So far, concerning the target we have balearic sized target, at 3 fixed distance.
If you hit the diana 50 times out of 50 shots, you can always double this distance, so it's also cutting drosophilas' butt hair in 4 to nitpick about a couple meters more or less, so let's go with 15 - 30 - 45 for a starter. This is the distances that get the most votes and we can always change that once we have proof that's not enough/too much.

Concerning standardisation, sorry C_A, I'm pretty sure you're right about easing the newcomer's choice by telling them "this is standard material" but I think it's club management's duty to issue "safety slings and ammo" for beginner.

If we want to stress out security, we can say "each competition has a "beginner" class, for those with less than 3 competitions (or at club coach discretion). Beginner will have to used safety ammo such as [insert standard industrialised already rather easily obtainable ammo] and will be allowed to shot from nearer" or whatever in the same style.

If people want to keep the safety belt and paracord sling (I believed that will be the most worldwide standard you can go) all along their slinging competitive carreer, it should not be a problem. Neither if they want to use a full balearic or a knitted one or a shoe... Well, maybe if they want to use a shoe, they may be set apart (and not having their limbs taken apart, however tempting it sounds).

We can have a "weapon check" before competiting, but that's the organisators' choice.

Concerning the more dangerous ammo, I must confess that I don't know out of : the first to make something that can be easily exported and mass produced will probably be the one who's right. How many of you would be Ok for doing cement or clay shots by hundreds or sorting out the same numbers of rocks for a week-end long competition ?
No one will ever agree one the optimal weight of "serious and dangerous" shots, so I'm afraid it will boil down to "each slinger take his own ammo", and again the security check (no cracks, no visible defaults etc, etc...). Obviously, if one bring 2kg shots, he may have to pay for property damages Tongue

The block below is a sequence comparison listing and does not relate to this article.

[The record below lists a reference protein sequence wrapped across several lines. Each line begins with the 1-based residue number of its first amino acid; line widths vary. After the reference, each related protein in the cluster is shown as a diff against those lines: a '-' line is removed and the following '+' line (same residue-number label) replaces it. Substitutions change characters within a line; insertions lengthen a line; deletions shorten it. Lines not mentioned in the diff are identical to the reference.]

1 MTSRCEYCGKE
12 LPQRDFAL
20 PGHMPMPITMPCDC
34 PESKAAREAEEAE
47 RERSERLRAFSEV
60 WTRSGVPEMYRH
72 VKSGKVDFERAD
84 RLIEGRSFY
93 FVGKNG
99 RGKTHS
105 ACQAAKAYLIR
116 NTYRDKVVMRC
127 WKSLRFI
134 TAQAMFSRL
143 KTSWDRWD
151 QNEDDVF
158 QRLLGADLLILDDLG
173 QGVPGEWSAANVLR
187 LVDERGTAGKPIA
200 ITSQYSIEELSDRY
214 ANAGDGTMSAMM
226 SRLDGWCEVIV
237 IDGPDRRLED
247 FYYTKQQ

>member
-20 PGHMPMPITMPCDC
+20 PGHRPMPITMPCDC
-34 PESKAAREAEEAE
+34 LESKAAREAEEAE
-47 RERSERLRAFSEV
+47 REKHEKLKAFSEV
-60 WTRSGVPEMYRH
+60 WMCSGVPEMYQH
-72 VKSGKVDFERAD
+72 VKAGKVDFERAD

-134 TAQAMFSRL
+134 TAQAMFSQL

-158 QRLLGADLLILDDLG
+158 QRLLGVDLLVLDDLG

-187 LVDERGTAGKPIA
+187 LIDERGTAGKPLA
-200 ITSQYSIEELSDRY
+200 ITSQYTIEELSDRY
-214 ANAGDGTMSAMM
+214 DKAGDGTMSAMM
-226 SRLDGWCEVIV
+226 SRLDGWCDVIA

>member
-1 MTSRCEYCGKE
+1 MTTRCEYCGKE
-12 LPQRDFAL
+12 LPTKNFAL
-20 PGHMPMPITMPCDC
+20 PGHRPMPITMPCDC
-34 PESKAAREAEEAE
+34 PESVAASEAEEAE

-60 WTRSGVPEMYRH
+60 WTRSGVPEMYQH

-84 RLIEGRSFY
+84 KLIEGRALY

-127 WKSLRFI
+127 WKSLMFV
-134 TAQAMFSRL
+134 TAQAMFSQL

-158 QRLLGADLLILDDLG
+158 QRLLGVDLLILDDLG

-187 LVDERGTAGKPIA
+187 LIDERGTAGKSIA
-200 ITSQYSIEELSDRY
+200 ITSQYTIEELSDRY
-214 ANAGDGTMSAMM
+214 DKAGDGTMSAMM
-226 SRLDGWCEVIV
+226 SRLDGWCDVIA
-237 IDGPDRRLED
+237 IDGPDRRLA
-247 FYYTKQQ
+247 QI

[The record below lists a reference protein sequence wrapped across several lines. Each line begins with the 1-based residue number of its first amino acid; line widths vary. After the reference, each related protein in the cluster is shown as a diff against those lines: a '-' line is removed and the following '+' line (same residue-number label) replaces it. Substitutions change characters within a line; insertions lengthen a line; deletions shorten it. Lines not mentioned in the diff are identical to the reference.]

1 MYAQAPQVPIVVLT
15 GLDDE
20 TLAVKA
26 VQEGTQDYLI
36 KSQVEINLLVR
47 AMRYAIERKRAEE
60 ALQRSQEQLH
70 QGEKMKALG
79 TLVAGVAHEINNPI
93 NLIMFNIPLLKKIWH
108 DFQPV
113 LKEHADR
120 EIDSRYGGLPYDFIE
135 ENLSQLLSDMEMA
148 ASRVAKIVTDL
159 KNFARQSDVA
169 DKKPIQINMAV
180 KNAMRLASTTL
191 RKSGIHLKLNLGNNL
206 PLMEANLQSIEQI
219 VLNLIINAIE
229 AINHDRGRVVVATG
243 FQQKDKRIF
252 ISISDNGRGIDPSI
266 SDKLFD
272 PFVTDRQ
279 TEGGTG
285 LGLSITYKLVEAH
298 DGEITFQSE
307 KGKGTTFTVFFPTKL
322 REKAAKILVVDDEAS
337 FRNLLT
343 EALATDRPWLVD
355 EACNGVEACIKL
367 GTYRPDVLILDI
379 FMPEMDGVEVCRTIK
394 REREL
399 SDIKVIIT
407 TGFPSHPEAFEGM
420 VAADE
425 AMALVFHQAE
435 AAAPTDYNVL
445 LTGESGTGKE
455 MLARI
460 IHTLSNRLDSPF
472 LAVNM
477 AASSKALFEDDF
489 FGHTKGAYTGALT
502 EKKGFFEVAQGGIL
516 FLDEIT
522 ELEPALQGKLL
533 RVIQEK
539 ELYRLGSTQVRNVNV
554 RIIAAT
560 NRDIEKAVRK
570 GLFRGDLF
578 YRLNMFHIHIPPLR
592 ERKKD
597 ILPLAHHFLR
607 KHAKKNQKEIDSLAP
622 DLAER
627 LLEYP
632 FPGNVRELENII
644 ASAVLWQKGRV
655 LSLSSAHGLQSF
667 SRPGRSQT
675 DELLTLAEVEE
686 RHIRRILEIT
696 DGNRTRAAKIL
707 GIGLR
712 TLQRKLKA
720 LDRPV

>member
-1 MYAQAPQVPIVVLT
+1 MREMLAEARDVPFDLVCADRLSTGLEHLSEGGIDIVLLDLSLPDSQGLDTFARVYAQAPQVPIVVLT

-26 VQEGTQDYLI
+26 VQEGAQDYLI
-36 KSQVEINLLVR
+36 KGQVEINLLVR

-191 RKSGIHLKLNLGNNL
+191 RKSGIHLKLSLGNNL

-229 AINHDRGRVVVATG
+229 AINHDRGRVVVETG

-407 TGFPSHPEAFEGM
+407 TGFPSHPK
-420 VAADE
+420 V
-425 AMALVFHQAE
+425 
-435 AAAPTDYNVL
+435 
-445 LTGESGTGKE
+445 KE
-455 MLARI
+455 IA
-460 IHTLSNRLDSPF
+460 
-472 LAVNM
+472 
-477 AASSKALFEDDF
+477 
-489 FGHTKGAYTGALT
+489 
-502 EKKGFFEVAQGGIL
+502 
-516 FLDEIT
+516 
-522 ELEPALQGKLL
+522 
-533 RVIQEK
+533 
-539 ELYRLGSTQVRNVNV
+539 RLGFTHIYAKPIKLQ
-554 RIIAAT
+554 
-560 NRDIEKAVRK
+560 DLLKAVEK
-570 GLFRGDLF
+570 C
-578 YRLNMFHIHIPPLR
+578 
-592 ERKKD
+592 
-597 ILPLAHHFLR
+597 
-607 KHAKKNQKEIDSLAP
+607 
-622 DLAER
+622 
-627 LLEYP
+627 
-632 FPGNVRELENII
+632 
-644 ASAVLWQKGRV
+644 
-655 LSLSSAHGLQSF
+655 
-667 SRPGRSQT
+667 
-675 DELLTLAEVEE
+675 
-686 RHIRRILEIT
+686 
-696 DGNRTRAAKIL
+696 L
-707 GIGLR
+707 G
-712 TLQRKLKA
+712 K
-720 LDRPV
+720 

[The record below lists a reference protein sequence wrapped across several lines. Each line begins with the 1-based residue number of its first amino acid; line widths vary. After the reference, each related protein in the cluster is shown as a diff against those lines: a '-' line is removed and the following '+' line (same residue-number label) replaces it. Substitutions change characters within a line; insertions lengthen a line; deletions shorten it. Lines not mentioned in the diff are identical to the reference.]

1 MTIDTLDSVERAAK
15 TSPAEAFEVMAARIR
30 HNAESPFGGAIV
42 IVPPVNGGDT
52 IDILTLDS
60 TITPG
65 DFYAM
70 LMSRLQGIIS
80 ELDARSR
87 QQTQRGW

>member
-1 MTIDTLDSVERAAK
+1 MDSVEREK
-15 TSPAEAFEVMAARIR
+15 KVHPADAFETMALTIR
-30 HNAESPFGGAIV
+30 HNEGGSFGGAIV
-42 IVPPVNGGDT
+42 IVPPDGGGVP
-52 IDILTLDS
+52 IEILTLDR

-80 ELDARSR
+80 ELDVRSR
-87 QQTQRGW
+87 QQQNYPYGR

For the library metaphor... for now, wwe only have the library, we do'nt even have children nor teacher nor teaching programs Tongue
And that's what we need.

Right now, my provate life is quite complicated so I did nothing for my slinging club for almost one year (and this upset me) but I now what I need and I will be working on it : more advertisement and something to aim to motivate newcomers (as a club, I already have my slinging target).

Well, I feel like I'm starting to rant in circle and being disagreable, so I will let myself cool down and go to sleep.


Last rant :
We need to try and keep what's working, not to argue for the sake of argueing.
So go find students and make them sling their arms out ! ^^

Finished at 2h30 ^^
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Re: World Standards of Slinging
Reply #89 - Mar 1st, 2013 at 8:50pm
 
LOL, Caldou. I personally am not up to trying to find a reasonably safe 150 foot clear field just for competition. Some people, I can name them, but wont, live in the city and cannot really go sling. It is simply not safe. I have the advantage of not living inner city. Caldou, I get where you are comeing from, but many of us sling becuase its cheap and WE DONT NEED SOME SPECIAL PLACE! Actually I think if i can just get 60 yards of clear space Ill be ok, but at the cost of someone's head probably. Its not my choice. I will just stick with shorter distances.
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“Insanity is doing the same thing, over and over again, but expecting different results.”
"You don't think the electricity is off. You check it 3 times to make SURE its off"
"Remember, this is not a scalpel. It is a steel wedge that you will be slamming into knotty wood. Hone accordingly."